As the unofficial movie/TV news correspondent at Shelf Awareness, I spend an unhealthy amount of time scanning "the trades" (Variety, the Hollywood Reporter, Entertainment Weekly, Deadline, etc.) for bookish showbiz tidbits. This may explain why I'm abnormally attuned to the life cycle of book-to-screen adaptations, and why a headline like "Must-watch, must-read: Book adaptations on the big screen" is always irresistible.
In the latest installment of its "blog mini-series," BookNet Canada shared insights into the sales impact a select group of movies had on their source material. Although both sales and library circulation numbers were studied, I'll focus on the former because that's where I live, in BookSalesLand. Library circulation stats can be found through the same link.
Using SalesData, BookNet Canada gathered statistics on sales for titles related to the top 30 films adapted from books in both 2020 and 2021, with the proviso that "if a film was related to a series of books, all titles in the series were considered together."
It's an interesting list. For someone who considers himself a movie fan and perhaps even more so a book-to-screen fan, I saw fewer of them than I might have thought: Dune, Nomadland, The White Tiger, The Lost Daughter, The Tragedy of Macbeth, Passing, and I'm Thinking of Ending Things. With some of the others, I read the book, skipped the film.
BookNet Canada's first question was: "Will Canadian readers read a book if they've seen the movie first? For the titles adapted into the 60 films under consideration, the answer was a resounding yes." The study found that book sales from 12 weeks pre-release to 12 weeks post-release of the respective films only appeared to increase by 20% overall, but there was an exponential 307% increase in sales from 12 weeks pre-release to the first week post-release, with a 90% spike in sales between one week pre- and post-release. After the first week, sales steadily decreased by 70%.
The Covid-19 pandemic played its own role, of course. During the past two years, closures and restrictions affected in-store shopping as well as movie theater attendance. What impact did this have on the sales of titles adapted into films? In 2020, sales reached their peak in the first week after the release of a film, with a 52% increase in sales between the first weeks pre- and post-release. In 2021, the trend was more dramatic, with sales also reaching their peak during the first week after release--up 127%--after which sales steadily decreased. BookNet Canada suggested that the difference might be due to pandemic restrictions for bookstores in 2020.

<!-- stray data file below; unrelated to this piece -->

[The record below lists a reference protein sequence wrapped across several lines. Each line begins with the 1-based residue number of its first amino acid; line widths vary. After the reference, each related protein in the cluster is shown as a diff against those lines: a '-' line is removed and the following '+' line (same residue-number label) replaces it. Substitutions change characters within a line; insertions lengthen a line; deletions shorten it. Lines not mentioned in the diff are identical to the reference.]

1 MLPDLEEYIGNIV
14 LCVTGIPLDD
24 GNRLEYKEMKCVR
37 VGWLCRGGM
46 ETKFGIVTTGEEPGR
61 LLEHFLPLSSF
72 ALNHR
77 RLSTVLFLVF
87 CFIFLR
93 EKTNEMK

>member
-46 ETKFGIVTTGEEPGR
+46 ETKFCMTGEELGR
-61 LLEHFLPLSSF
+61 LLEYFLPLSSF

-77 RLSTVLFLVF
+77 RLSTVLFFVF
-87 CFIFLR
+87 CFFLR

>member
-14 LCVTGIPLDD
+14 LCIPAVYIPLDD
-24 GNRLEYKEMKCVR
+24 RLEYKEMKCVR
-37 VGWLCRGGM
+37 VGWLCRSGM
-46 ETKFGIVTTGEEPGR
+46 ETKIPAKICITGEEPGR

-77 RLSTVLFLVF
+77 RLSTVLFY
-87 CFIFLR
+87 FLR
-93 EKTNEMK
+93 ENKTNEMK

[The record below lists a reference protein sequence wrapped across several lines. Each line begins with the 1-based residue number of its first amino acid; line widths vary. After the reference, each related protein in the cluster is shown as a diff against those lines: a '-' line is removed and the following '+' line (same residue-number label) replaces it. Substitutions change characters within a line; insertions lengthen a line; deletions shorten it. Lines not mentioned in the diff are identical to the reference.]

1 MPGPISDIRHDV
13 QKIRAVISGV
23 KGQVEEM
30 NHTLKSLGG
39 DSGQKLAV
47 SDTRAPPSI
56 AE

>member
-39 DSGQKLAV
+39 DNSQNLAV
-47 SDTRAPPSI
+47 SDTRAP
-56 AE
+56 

Of the 60 book-to-film adaptations studied, 42% were fiction titles, 32% juvenile/ YA and 27% nonfiction. Among these, fiction titles had the most sales--up 589% at their peak during the first week post-release of a movie, while juvenile/YA titles increased by 155% during that period. The nonfiction category, on the other hand, had its biggest increase in the third week post-release after a steady increase of 283%.
In the study, 73% of films were adapted from individual titles and 27% were from book series. Despite this, sales of series titles outperformed individual titles, peaking at the first week post-release--up 131% between the first week pre- and post-release. For individual titles, sales only peak in the first week after the film's release, up 99% between the second week pre-release and the first week post-release.
So, who was going to movie theaters during a pandemic? "With movie theatre restrictions due to the pandemic and the rise of streaming platforms, not all of our 60 book to film adaptations had a full theatrical release--42% did, but 58% had a streaming-exclusive or streaming-focused release (with a very limited theatrical release)," BookNet Canada noted.
Despite pandemic-induced obstacles, book sales still favored films that had a full theatrical release, peaking in the second week post-release--up 109% from the first week pre-release. For titles adapted into films that had a streaming-dominant release, sales peaked at the first week post-release, up 73%.
As might be expected, the fourth quarter was the most productive in terms of book sales. Although the release dates of the 60 adaptations studied were relatively balanced--32% in the first quarter, 20% in the second quarter, 22% in the third quarter and 27% in the fourth quarter--sales for these titles heavily favored films released during the fourth quarter. This seems logical, given the number of big-budget movies hitting screens throughout the holiday season. Films released in the fourth quarter saw the greatest move, up 113% between the first weeks pre- to post-release.
Ultimately, what fascinates me about this study is the limited window of opportunity for so many of these books to ride the sales wave of a film's release. I keep thinking about all those book-to-screen bookshop displays I've seen--and even built myself--over the years. There's a kind of scripted-in poignancy inherent in the optimistic "Soon to be a major motion picture!" book cover medallions and the movie tie-in special editions, which all-too-quickly become "Used to be a major motion picture!" residue.
Picture this: a movie tie-in paperback, for a film released 10 years ago, still clinging desperately to its perch on a bookstore shelf in the fiction section, whispering the bookish equivalent of "All right, Mr. DeMille, I'm ready for my close-up."